Lipitor — a.k.a. atorvastatin — is a drug prescribed to reduce what is commonly referred to as “bad cholesterol.”

Lipitor sales bring in a cool $12+ billion in profits for the drug’s manufacturer, Pfizer, every year. It is the top selling medicine in the entire world. Other statin drugs in the same class include Lescol, Mevacor, Pravachol, Crestor and Zocor.Lipitor11

The FDA approved atorvastatin in December 1996 to be prescribed in daily tablets of 10 milligrams to 80 milligrams. The drug helps to stop the liver from manufacturing a kind of lipoprotein known as low-density lipoprotein or LDL. Most common literature on LDL misclassifies the substance as “cholesterol.” LDLs are actually protein transport vehicles for cholesterol — this distinction turns out to be very important.

The conventional medical thinking is that LDL is “bad cholesterol” that “block arteries” and causes heart disease. That is what most doctors think, and that is what most patients believe. But as we are about to see, this entire line of thinking about the etiology of clogged arteries and heart disease is incredibly misinformed and biologically inaccurate.

Just to clarify, here is why everyone thinks statins are so powerful and useful in preventing heart disease and clogged arteries:

The assumption is that high levels of LDL cholesterol cause cholesterol to collect in the walls of arteries and damage the vascular system. Over time, the accumulation of the cholesterol does terrible damage and leads to heart disease, stroke and other awful ailments. Cholesterol is seen as an evil substance, gumming up arterial walls like a sludge. Cholesterol is seen as something that should be lowered as much as possible to maximize heart health. By this line of thinking, a drug, like Lipitor, that lowers cholesterol levels, should protect against heart disease and save lives.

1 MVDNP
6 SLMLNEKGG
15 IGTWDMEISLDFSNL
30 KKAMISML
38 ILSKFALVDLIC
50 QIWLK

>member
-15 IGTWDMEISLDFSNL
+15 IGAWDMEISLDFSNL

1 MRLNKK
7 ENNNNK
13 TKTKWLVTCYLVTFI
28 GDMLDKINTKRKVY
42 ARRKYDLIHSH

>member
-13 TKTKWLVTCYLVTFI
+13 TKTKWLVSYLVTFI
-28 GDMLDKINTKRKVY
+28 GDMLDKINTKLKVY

There are many, many holes with this “too much cholesterol causes heart disease” theory.

For starters, cholesterol is a fundamental building block of our cells, and it is an essential ingredient for life. Dr. Peter Attia offers the following insight in his highly instructive and incredibly detailed “deep dive” six-part blog series, “The Straight Dope on Cholesterol” (http://eatingacademy.com/nutrition/the-straight-dope-on-cholesterol-part-i):

“We ingest (i.e. take in) cholesterol in many of the foods we eat and the body produces (“synthesizes”) cholesterol de novo from various precursors. About 25% of our daily “intake” of cholesterol – roughly 300 to 500 milligrams – comes from what we eat (called exogenous cholesterol), and the remaining 75% of our “intake” of cholesterol – roughly 800 to 1,200 milligrams – is made by our body (called endogenous production). To put these amounts in context, consider that the total body stores of cholesterol are about 30 to 40 grams (i.e. 30,000 to 40,000 milligrams) and most of this resides within our cell membranes. Every cell in the body can produce cholesterol and thus very few cells actually require a delivery of cholesterol. Cholesterol is required by all cell membranes and to produce steroid hormones and bile acids.”

But what about the widely held assumption that cholesterol is “bad”? Where did that idea originate, and is there any truth to it? Find out in the next post. For now, if you need help with a Lipitor case, get in touch with the Davis & Crump team now at 800-277-0300.

 

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